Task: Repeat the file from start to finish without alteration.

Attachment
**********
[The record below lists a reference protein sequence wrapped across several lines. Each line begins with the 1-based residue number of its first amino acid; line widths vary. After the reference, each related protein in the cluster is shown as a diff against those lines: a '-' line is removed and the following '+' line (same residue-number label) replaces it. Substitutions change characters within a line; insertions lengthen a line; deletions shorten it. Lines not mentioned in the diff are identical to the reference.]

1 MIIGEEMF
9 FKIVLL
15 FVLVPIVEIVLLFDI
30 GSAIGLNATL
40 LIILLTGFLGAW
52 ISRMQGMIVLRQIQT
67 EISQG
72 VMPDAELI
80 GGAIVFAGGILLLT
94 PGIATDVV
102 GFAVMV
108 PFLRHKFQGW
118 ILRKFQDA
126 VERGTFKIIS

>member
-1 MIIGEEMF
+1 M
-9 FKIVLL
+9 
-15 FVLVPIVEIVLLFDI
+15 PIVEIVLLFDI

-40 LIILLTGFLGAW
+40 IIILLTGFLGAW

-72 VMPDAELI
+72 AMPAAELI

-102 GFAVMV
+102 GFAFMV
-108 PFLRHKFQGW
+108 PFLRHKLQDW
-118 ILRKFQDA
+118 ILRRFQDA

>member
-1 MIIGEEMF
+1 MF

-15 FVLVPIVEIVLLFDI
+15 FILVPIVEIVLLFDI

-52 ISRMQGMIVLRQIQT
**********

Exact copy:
[The record below lists a reference protein sequence wrapped across several lines. Each line begins with the 1-based residue number of its first amino acid; line widths vary. After the reference, each related protein in the cluster is shown as a diff against those lines: a '-' line is removed and the following '+' line (same residue-number label) replaces it. Substitutions change characters within a line; insertions lengthen a line; deletions shorten it. Lines not mentioned in the diff are identical to the reference.]

1 MIIGEEMF
9 FKIVLL
15 FVLVPIVEIVLLFDI
30 GSAIGLNATL
40 LIILLTGFLGAW
52 ISRMQGMIVLRQIQT
67 EISQG
72 VMPDAELI
80 GGAIVFAGGILLLT
94 PGIATDVV
102 GFAVMV
108 PFLRHKFQGW
118 ILRKFQDA
126 VERGTFKIIS

>member
-1 MIIGEEMF
+1 M
-9 FKIVLL
+9 
-15 FVLVPIVEIVLLFDI
+15 PIVEIVLLFDI

-40 LIILLTGFLGAW
+40 IIILLTGFLGAW

-72 VMPDAELI
+72 AMPAAELI

-102 GFAVMV
+102 GFAFMV
-108 PFLRHKFQGW
+108 PFLRHKLQDW
-118 ILRKFQDA
+118 ILRRFQDA

>member
-1 MIIGEEMF
+1 MF

-15 FVLVPIVEIVLLFDI
+15 FILVPIVEIVLLFDI

-52 ISRMQGMIVLRQIQT